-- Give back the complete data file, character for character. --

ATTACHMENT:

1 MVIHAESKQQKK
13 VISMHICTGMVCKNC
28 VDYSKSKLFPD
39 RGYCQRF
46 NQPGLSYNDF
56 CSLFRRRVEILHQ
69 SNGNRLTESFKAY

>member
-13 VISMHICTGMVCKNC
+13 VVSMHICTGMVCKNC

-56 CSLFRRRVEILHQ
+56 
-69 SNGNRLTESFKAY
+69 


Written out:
1 MVIHAESKQQKK
13 VISMHICTGMVCKNC
28 VDYSKSKLFPD
39 RGYCQRF
46 NQPGLSYNDF
56 CSLFRRRVEILHQ
69 SNGNRLTESFKAY

>member
-13 VISMHICTGMVCKNC
+13 VVSMHICTGMVCKNC

-56 CSLFRRRVEILHQ
+56 
-69 SNGNRLTESFKAY
+69 